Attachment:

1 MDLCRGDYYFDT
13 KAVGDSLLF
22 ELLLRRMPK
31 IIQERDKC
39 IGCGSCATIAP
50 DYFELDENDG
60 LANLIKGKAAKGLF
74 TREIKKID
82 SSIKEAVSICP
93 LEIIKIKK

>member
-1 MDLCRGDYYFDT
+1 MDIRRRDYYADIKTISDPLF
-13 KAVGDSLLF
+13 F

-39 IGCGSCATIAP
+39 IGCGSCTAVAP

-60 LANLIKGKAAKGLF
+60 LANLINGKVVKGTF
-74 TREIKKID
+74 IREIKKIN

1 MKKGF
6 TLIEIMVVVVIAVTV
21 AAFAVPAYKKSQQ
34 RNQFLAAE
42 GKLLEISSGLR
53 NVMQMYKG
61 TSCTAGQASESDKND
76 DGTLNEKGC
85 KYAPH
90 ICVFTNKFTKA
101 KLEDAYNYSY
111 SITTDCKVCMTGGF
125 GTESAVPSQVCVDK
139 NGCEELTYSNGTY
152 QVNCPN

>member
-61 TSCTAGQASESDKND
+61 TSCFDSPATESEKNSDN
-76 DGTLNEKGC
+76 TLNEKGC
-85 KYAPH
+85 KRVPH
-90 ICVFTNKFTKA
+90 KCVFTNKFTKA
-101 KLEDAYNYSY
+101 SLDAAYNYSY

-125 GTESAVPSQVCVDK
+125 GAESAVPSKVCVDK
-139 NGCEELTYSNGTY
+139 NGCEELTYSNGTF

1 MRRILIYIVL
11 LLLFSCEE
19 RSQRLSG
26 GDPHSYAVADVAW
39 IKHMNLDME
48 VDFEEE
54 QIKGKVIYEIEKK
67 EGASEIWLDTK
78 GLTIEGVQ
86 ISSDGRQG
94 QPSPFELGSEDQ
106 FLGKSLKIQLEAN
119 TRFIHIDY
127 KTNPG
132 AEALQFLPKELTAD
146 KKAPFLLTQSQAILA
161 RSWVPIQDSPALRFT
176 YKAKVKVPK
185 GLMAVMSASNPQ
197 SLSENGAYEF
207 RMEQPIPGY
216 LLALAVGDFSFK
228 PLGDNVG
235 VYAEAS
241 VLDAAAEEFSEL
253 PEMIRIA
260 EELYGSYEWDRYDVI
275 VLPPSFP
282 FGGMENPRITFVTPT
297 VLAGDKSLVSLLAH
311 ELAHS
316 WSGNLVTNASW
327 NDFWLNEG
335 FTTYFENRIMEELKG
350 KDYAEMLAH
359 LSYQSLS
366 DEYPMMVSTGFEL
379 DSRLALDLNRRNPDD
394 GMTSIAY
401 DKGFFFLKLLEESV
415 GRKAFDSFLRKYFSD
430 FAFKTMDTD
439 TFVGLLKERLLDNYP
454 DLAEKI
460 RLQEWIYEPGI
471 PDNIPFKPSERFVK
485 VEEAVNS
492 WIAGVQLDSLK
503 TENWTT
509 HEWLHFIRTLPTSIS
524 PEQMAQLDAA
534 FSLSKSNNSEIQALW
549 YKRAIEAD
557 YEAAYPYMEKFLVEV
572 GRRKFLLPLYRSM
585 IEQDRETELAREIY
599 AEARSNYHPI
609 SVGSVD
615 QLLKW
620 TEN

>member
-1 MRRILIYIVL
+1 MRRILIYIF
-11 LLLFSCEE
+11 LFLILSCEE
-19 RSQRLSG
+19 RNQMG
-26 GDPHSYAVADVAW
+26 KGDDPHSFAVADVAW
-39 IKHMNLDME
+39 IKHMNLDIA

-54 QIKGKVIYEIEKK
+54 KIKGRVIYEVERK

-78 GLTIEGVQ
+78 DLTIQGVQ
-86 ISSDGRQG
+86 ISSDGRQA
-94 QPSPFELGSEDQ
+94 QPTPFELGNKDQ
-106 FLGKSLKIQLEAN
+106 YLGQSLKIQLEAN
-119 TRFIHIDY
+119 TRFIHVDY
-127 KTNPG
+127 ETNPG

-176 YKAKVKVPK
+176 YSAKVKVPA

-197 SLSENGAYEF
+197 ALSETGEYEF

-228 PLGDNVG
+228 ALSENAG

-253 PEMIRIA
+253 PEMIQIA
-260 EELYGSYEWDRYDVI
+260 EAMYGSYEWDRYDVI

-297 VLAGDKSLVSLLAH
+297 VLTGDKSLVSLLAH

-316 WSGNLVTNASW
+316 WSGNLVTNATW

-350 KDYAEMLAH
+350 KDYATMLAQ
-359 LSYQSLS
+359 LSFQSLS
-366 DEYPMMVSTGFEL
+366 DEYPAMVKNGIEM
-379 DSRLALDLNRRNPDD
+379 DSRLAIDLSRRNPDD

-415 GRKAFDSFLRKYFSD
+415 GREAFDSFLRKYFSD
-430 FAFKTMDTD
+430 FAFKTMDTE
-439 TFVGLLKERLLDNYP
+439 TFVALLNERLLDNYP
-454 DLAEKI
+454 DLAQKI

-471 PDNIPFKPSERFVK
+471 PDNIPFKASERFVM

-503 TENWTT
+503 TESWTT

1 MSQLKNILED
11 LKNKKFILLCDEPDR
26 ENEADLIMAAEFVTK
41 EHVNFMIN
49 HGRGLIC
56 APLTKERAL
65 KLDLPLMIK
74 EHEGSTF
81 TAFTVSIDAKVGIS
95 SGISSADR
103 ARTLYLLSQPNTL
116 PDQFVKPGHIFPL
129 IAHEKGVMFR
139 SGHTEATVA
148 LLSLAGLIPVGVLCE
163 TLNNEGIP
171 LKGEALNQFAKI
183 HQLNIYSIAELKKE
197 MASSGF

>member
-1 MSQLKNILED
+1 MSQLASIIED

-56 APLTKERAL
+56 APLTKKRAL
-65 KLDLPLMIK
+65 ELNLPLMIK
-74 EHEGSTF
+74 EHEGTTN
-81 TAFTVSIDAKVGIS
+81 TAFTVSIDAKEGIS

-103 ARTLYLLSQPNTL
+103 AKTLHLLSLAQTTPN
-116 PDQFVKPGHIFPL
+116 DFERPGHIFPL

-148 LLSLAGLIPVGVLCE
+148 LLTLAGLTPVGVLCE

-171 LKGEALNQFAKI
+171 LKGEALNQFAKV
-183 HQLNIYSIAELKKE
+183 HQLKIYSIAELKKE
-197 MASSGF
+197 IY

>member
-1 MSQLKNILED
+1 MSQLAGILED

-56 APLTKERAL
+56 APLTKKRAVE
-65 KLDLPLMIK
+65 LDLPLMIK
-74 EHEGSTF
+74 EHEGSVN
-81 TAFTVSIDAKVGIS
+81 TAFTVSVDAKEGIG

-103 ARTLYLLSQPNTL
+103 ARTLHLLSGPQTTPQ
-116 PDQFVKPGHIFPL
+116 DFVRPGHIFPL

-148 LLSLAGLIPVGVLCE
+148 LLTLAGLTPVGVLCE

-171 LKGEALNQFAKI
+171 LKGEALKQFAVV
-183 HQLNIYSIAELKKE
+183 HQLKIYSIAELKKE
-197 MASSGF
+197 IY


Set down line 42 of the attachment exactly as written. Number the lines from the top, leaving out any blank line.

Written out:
-85 KYAPH